Outputs D0-D1 of a buffer 15, such as an octal Tri-State buffer type 74HC244, are connected to the data bus 16 of a microcomputer 17, which may be of conventional construction, and the corresponding inputs I0-I1 are connected, via diodes 18,19, to the junction of resistors 13 and 14, and 12 and 13, respectively. These two inputs are also connected to the 5 volt supply via resistors 30,31 respectively.
The buffer inputs are thus held HIGH by the resistors 30,31 and are influenced by the voltages at the resistor junctions only when these voltage drop below about 4.4 volts (5 volts minus the drop across the diode). When the voltage at a resistor junction is above about 2 volts, the corresponding buffer output has one logic level, and when it is below about 0.8 volts the output has its other logic level. The output level, which is applied to the computer via the data bus, thus enables the computer to sense determined ranges of the voltages at the resistor junctions, based upon the threshold voltages of the buffer. In accordance with the invention, the resistors 12-15 are relatively proportioned such that the sensed ranges are representative of the conditions of the battery.
The base of the transistor 11 is connected to the output of a latch 20, which may be a type 74HC374 octal D-type transparent latch, via a resistor 21. The input of the latch is connected to the D0 line of the data bus.
The clock of the latch, indicated as negated OUT, and the enable input of the buffer 15, indicated as negated IN, are generated in the computer by conventional address decoding techniques, to clock the latch and enable the buffer, respectively.
The latch 20 serves the function of holding the bias of the transistor, during the sensing of the voltages of the resistor junctions, at a level at which the transistor is saturated, so that substantially the full voltage of the battery appears across the series resistors.
The connections of the other inputs and outputs of the buffer 15 and latch 20 are immaterial insofar as the invention is concerned. The computer preferably has a loudspeaker 17A that can be conventionally internally programmed to emit audio tones of controllable frequency.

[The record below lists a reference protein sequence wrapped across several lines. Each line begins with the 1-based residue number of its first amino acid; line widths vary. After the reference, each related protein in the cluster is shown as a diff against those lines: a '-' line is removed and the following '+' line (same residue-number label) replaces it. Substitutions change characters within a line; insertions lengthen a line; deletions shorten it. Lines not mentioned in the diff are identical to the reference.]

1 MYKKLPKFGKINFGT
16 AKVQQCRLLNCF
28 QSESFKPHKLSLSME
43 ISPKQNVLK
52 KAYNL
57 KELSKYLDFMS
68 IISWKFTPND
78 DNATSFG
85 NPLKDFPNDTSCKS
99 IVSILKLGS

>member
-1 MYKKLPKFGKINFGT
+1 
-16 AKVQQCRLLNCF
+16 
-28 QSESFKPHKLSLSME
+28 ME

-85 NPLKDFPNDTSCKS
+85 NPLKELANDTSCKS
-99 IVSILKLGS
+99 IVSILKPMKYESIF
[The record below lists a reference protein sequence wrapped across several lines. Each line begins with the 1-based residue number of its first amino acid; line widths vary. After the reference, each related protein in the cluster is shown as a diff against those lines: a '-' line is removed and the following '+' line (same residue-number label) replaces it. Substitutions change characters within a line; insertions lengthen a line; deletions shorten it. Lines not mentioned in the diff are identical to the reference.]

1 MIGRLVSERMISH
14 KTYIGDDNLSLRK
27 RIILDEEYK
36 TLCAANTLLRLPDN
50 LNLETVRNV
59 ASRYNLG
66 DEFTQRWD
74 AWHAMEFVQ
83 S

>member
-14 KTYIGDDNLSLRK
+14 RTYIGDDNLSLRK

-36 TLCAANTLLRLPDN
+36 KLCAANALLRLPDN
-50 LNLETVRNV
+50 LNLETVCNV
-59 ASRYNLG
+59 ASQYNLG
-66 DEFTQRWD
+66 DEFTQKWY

Typical values for the components are shown on the drawing, and will not be discussed further, except to state that the resistance of resistor 13 is preferably much smaller than the sum of the resistances of resistors 12 and 14. The 5 volt supply may be derived from the battery 10, via a regulator, so that the supply for the components of the circuit will be substantially constant even though the voltage of the battery 10 varies. In the illustrated example, VBATTERY is the voltage of the battery 10, and may be up to 10 volts.
In the following analysis, V0 is the voltage at the junction of resistors 13 and 14, and V1 is the voltage at the junction of resistors 12 and 13. VGOOD is the voltage of the battery when replacement need not be considered, VREPLACE is the voltage of the battery when it should be replaced, and VMARGINAL is the voltage of the battery intermediate the GOOD and REPLACE values. These values may be assigned on the basis of experience.
In the calibration of the illustrated circuit, with a voltage applied to the battery terminal between VREPLACE and VGOOD, and the transistor saturated, the resistor 12 is adjusted such that the computer senses the level of V0 as being at logic HIGH level and senses the level of V1 as being at logic L0 level. If the voltage applied to the battery terminals is now set to VGOOD, the computer will sense HIGH levels at both V0 and V1. If the voltage applied to the battery terminals is less than VREPLACE, the computer will sense logic LOW levels at both V0 and V1, indicating a weak battery.
As above discussed, the negated IN and OUT signals for control of the buffer and latch may be generated by conventional addressing arrangements. For example, conventional decoders may be provided in the computer, for selecting addresses assigned to these functions, whereby addressing of the respective selected address in the program of the computer effects the generation of the negated IN and OUT signals.